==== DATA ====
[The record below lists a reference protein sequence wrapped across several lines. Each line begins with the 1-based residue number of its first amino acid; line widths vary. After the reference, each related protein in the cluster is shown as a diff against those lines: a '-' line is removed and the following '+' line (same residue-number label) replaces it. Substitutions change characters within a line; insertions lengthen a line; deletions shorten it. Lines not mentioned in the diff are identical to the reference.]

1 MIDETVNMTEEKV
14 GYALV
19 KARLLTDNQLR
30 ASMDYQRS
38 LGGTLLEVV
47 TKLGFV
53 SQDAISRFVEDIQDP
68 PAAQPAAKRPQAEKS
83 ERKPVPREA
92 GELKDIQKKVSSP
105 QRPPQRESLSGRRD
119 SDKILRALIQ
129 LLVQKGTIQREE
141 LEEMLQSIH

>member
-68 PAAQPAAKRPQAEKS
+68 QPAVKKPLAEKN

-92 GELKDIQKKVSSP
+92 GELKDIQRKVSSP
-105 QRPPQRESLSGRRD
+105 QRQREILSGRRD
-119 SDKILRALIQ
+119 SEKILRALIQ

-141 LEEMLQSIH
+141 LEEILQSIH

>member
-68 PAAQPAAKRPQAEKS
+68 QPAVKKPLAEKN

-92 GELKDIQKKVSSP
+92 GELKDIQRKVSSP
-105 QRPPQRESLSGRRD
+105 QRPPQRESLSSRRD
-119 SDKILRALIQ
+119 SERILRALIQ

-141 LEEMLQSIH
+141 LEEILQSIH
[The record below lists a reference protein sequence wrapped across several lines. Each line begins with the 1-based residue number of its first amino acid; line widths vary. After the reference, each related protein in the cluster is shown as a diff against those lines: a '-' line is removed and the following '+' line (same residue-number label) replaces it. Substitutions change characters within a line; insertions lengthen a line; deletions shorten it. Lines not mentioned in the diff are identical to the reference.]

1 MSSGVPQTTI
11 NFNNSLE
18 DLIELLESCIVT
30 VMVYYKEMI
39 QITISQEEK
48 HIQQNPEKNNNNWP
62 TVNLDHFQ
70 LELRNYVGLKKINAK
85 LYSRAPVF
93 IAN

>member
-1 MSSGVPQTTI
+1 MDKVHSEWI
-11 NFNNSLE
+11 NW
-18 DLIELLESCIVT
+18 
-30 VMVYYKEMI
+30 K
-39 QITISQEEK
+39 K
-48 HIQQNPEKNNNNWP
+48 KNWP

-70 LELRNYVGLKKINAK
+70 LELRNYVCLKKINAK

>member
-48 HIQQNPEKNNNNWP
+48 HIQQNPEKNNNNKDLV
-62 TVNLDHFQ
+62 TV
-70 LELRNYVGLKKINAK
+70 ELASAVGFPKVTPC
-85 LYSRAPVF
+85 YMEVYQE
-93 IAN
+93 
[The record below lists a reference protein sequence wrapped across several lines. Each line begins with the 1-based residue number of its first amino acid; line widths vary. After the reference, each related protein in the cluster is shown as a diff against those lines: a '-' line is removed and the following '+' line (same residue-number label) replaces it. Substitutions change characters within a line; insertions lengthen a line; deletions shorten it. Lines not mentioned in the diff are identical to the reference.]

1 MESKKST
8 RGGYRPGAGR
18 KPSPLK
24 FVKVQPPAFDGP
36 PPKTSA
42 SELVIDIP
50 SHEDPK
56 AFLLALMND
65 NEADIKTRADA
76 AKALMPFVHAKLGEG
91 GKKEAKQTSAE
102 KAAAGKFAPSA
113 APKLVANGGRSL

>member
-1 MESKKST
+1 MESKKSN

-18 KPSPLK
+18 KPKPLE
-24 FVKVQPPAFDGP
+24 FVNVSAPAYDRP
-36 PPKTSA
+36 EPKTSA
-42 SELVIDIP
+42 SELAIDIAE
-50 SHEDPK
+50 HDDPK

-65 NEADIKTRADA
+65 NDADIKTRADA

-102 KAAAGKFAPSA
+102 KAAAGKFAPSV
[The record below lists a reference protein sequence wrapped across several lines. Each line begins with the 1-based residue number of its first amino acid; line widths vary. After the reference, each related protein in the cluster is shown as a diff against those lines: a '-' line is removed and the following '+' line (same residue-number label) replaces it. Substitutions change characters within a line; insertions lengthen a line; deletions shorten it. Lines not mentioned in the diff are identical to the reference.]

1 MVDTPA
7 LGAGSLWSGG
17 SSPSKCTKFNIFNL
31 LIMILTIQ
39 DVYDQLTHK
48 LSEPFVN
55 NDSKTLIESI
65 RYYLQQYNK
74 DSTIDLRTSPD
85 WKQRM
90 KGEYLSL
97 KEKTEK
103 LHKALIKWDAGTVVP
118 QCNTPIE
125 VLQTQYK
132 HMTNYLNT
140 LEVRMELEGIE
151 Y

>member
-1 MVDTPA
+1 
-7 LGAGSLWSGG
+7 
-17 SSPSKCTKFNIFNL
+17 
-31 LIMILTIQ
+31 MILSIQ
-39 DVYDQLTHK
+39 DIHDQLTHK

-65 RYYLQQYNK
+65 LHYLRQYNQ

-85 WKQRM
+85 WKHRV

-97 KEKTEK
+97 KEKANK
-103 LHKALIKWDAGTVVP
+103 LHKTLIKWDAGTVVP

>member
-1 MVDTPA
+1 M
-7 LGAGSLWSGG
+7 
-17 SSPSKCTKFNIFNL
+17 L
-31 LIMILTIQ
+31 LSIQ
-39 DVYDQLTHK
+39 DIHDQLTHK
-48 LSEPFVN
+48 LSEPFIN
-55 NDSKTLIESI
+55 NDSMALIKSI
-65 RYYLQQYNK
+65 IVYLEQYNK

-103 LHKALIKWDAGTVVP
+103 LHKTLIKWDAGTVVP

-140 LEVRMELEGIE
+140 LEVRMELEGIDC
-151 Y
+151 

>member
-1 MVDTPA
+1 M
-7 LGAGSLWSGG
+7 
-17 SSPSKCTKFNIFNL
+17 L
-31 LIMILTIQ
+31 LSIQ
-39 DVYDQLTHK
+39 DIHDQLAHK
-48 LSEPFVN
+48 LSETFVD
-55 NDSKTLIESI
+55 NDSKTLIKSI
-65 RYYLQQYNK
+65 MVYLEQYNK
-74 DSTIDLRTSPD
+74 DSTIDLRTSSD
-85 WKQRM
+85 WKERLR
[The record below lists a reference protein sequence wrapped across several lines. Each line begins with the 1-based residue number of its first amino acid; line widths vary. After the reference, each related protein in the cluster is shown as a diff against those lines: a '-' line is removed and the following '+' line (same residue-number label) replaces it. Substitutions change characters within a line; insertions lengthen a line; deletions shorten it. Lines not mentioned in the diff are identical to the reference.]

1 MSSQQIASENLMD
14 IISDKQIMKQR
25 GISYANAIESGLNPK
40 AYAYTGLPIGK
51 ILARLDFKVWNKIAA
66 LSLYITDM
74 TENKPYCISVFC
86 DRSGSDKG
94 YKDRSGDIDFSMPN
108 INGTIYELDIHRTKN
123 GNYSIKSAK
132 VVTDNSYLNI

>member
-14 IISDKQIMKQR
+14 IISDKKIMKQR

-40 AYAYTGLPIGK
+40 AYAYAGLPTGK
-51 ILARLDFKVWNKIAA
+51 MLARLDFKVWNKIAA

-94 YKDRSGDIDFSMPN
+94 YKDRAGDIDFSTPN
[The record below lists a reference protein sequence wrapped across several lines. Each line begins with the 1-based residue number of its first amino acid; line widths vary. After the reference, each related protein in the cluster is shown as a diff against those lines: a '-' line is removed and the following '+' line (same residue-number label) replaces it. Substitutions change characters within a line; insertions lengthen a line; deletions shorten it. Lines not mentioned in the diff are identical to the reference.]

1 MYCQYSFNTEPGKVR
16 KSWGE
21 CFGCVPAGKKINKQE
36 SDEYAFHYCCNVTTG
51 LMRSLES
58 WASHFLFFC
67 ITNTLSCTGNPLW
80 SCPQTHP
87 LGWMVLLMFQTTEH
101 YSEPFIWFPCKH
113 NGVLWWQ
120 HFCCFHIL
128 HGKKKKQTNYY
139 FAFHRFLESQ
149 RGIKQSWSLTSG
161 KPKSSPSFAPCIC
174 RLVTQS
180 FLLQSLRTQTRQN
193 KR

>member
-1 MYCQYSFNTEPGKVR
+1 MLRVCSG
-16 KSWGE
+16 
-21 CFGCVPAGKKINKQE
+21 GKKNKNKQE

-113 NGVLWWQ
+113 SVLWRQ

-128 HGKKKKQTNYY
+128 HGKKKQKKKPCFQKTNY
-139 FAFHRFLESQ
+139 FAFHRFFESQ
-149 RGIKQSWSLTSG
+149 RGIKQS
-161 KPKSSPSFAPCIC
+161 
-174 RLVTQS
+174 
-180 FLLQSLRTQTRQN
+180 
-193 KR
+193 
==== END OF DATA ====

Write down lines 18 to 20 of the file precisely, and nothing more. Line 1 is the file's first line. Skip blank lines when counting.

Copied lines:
+68 QPAVKKPLAEKN

-92 GELKDIQKKVSSP
+92 GELKDIQRKVSSP